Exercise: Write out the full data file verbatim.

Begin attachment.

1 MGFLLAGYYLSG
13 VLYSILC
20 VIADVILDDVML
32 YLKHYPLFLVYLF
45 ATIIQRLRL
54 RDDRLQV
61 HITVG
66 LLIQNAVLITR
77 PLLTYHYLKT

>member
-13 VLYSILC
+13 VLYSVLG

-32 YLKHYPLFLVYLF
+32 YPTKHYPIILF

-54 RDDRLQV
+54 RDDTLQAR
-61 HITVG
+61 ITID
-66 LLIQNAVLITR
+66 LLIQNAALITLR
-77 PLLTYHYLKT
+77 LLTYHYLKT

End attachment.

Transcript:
1 MGFLLAGYYLSG
13 VLYSILC
20 VIADVILDDVML
32 YLKHYPLFLVYLF
45 ATIIQRLRL
54 RDDRLQV
61 HITVG
66 LLIQNAVLITR
77 PLLTYHYLKT

>member
-13 VLYSILC
+13 VLYSVLG

-32 YLKHYPLFLVYLF
+32 YPTKHYPIILF

-54 RDDRLQV
+54 RDDTLQAR
-61 HITVG
+61 ITID
-66 LLIQNAVLITR
+66 LLIQNAALITLR
-77 PLLTYHYLKT
+77 LLTYHYLKT